If over the last years, the European video market has mainly been driven by the expansion of international platforms-Netflix on top of them, a growing number of European broadcasters have launched their own OTT offer, both on AVOD, SVOD and linear OTT side.
Usually domestic-market oriented, those OTT services mainly rely on catch-up and Live TV programming from their already existing linear TV offers, to accompany an increasing cord-cutting trend in Western European countries.
But most of those domestic OTT services have been struggling to increase their market share in more competitive environments, for several reasons. The broadcasters have limited the content investments on their OTT platforms to avoid cannibalisation with their traditional TV business and to ensure that most of their original productions and exclusive licenses would remain on their linear programming. This initiative has led to a lack of content diversification among broadcasters’ OTT platforms, limiting their potential reach. The growth of digital video ad spending indeed led smaller domestic broadcasters to launch their own web platform on an AVOD or freemium model, increasing in fact the fragmentation of already atomized markets.
In already mature markets, some actors initiated consolidation strategies, partnering with other domestic or regional players : LOVEstv in Spain, Joyn in Germany, NL Ziet in the Netherlands, or the soon to be launched Salto in France.
But those partnerships have faced major issues in terms of content strategy so far. On top of the limiting factors: the difficulties for the platforms to produce content on their own, to avoid competition with the other domestic OTT launched independently by their shareholders. Some of those joint-OTT, such as NL Ziet, adopted a revenue sharing model based on content consumption on the platform. Hence, building an exclusive content offer, independent from the broadcasters’ content offers, would lead to cannibalization of the broadcasters’ revenues on the platform (for more insights, our webinar about OTT strategies from European broadcasters is available here : https://dataxis.com/webinars/linear-ott-services-for-fta-broadcasters-from-free-to-pay/ ).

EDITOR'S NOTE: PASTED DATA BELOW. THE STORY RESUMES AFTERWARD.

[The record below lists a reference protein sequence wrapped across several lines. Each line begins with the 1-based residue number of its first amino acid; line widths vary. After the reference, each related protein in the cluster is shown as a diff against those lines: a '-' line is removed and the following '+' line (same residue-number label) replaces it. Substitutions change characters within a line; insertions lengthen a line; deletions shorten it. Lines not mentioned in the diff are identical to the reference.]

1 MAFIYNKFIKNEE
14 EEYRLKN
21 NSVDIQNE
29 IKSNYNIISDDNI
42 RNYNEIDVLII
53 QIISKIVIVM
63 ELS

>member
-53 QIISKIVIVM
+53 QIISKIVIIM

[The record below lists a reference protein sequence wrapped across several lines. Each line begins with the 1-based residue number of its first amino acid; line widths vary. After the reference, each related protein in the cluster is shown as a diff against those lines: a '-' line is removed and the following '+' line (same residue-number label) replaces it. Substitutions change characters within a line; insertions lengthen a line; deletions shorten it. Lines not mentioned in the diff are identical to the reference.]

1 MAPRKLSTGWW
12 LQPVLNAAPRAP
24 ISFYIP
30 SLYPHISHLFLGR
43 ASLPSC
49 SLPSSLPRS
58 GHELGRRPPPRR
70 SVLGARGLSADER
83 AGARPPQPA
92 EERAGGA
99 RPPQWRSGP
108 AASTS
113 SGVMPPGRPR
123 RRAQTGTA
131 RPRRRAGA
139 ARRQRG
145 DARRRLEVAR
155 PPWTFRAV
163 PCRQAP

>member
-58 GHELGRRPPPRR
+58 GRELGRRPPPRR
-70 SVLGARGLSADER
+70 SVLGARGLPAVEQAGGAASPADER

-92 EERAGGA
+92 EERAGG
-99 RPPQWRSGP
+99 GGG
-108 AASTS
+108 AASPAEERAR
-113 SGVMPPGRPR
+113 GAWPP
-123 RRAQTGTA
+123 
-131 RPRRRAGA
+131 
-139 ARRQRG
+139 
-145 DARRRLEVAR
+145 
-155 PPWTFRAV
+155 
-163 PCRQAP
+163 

Even when those platforms dispose of their own content budget, the allocated amounts remain usually low. After investing initially €45 million over 3 years, SALTO’s shareholders finally decided to triple the amount of their content spending on the platform to €135 million. But on a yearly basis, this amount only accounts for less than 1.5% of the global content spending of France Television, M6 Group and TF1 Group.
To ensure a constant flow of new content on its platforms, Atresmedia adopted a different strategy. Launched in 2018, Atresmedia Studio has been the new nerve center of content production for the broadcaster, feeding its own platforms in Spain and exporting the content abroad. This in-house production allows the broadcaster to split its catalogue on its different services: AVOD and SVOD in Spain, and the recently launched Atresplayer Premium service in Latin America.
In fact, those separated OTT initiatives highlight the reality of a very fragmented European TV market, where regional offers need to adapt their value proposition to each country. Gradually launched over several European countries, Dplay managed so far to segment its OTT service into AVOD, freemium and premium offers depending on the market specificities of each country. But those initiatives remain rare in the European video landscape.
In the end European broadcasters will probably need to build consolidated offers to face increasing local and international OTT competition.